Apple‘s M1 turned out to be a big hit, with Mac and MacBook growth surging after the introduction of the new chip, suggesting that Google could and should follow this pattern with its own Tensor processor. Google’s current product line is quite similar to Apple’s. Both design phones, laptops, watches, earbuds, and both use their own operating systems for those devices. Currently, Apple is finding much greater success, and Google’s latest efforts might indicate it might be taking notes on how to replicate this winning strategy.
Apple is known for the tight hardware and software integration, which is one of the things that sets it apart from almost every other computer and mobile technology manufacturer. It starts at the very core of each device, designing the processor used in the iPhone, iPad, Apple Watch, HomePod, AirPods, and now even the Mac. The operating system (OS) that controls each of these devices is developed by Apple. The overall product design and pre-installed applications are also all made by Apple. That means that there is never a problem that’s out of its reach and the best solution will always be available, whether that happens in the app, the OS, a system component, or even within the silicon of the chip itself. Problems can be isolated and dealt with, while refinements that help performance and efficiency can be handled in a holistic way, maximizing potential throughout the system.
Google has a rare opportunity after designing its own silicon to use its new Tensor chip as the basis of an entire line of processors powering its various devices with a degree of unified purpose that might rival Apple. Microsoft tried to achieve this with its venture into hardware and has been successful with its Surface tablets, Surface Laptop, and Surface Book, although the Windows Phone didn’t have enough momentum. According to Nikkei Asia, Google might be planning to take a step onto the trail blazed by Apple by placing its own chip designs into future Chrome OS devices beginning in 2023. While the unnamed sources, a start date more than a year away, and the lack of confirmation puts this firmly in the rumor category, it is still an intriguing possibility to explore.
Google has already announced that its Tensor processor will power the new Pixel 6 and 6 Pro smartphones, allowing advanced computational image processing for improvements in both photos and videos as well as faster artificial intelligence results that are used throughout the system. By specializing low-level components to exactly match the needs of high-level systems, both performance and efficiency can be increased, sometimes dramatically. Google has done so on a smaller scale with its Pixel Visual Core and Neural Core chips that assisted the main Qualcomm processors used in earlier Pixel models. The upcoming Pixel 6 phones will be the first example of what a company like Google can achieve when bringing its particular needs to a custom chip design and this integration could be just as impressive as Apple’s efforts.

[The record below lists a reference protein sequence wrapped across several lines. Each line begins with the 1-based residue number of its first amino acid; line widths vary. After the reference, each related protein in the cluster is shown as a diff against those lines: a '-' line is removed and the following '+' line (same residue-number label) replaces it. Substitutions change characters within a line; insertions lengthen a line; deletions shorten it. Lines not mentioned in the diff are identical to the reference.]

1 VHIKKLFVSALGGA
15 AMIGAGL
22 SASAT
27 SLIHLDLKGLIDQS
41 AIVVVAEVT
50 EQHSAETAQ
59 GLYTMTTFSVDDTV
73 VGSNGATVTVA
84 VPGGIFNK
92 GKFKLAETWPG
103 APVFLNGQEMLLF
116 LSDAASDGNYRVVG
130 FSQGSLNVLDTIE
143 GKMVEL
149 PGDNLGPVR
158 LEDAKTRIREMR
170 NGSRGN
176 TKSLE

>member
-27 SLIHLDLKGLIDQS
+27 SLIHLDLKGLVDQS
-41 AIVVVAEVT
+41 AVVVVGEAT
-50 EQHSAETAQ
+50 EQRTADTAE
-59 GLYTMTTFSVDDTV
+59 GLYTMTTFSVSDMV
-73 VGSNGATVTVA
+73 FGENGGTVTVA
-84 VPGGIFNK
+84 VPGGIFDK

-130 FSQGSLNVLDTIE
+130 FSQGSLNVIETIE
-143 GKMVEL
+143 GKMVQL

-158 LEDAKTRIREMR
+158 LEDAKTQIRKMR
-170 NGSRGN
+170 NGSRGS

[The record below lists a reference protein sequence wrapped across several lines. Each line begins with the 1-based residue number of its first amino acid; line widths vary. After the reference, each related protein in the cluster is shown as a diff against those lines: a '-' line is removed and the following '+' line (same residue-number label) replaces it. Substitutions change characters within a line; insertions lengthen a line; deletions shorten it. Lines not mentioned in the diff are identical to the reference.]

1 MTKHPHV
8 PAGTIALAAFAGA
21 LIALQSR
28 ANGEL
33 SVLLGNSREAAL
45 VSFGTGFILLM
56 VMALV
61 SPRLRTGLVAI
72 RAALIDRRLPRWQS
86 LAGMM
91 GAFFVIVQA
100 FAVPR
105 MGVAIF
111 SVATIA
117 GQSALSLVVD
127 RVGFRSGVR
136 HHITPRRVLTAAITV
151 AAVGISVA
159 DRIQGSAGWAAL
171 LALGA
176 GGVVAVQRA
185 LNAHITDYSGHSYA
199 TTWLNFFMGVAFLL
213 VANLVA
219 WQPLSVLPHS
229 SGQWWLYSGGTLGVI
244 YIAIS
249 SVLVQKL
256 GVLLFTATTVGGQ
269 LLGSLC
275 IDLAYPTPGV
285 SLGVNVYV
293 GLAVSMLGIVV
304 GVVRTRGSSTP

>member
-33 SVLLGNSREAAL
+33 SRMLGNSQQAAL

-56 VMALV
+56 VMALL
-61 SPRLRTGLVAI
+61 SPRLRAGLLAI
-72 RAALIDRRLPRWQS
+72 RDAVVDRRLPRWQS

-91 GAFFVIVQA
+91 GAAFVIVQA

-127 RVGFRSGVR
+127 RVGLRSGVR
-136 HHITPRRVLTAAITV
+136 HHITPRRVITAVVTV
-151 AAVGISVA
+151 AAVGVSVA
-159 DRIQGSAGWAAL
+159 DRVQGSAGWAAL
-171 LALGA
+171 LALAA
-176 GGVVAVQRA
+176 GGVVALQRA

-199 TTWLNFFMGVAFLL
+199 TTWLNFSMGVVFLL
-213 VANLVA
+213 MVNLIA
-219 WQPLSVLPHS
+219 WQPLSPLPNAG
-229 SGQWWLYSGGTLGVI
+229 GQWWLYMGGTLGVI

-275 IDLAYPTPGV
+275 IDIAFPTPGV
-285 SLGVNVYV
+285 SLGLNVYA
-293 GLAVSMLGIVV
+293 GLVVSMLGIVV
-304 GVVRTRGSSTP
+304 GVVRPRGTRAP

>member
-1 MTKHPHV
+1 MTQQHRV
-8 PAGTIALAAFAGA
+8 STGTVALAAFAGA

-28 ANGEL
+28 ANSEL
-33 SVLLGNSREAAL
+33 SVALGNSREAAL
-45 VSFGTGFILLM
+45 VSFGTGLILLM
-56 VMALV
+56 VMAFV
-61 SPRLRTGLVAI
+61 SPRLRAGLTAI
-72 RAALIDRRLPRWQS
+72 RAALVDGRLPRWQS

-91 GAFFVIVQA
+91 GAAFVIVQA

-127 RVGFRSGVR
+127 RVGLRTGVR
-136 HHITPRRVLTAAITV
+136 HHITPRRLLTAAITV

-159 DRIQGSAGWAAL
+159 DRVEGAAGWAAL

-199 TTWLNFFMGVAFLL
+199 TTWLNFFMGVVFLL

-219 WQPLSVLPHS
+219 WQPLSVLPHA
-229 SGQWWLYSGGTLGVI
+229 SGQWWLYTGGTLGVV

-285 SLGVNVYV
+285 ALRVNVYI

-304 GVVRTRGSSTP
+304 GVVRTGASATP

Going beyond the Pixel phones, Google could launch a new Pixelbook laptop with a Tensor-based chip in 2023, if the rumor from Nikkei is true. Google also owns Fitbit and an upgraded Pixel smartwatch, customized with Google silicon could bring Wear OS to new levels of performance and capabilities while integrating into the ecosystem alongside the Pixel phone and Pixelbook to serve as a universal key, just as Apple has done with Apple Watch. Google develops Android, Chrome OS, and Wear OS, so the matchup with Apple is unmistakable and makes sense financially as well as in terms of brand positioning and consumer interest. For many years, the biggest choice to be made by computer shoppers was whether to pick Windows or Mac, but the future may see Google and Apple becoming the top competitors at nearly every level.
Google’s Tensor is an exciting mobile processor that makes the Pixel 6 and 6 Pro much more interesting smartphones. However, that chip might become the lever that Google uses to tip the scales in its favor, albeit after a year of Apple dominating in mobile technology and advancing greatly in the computer market.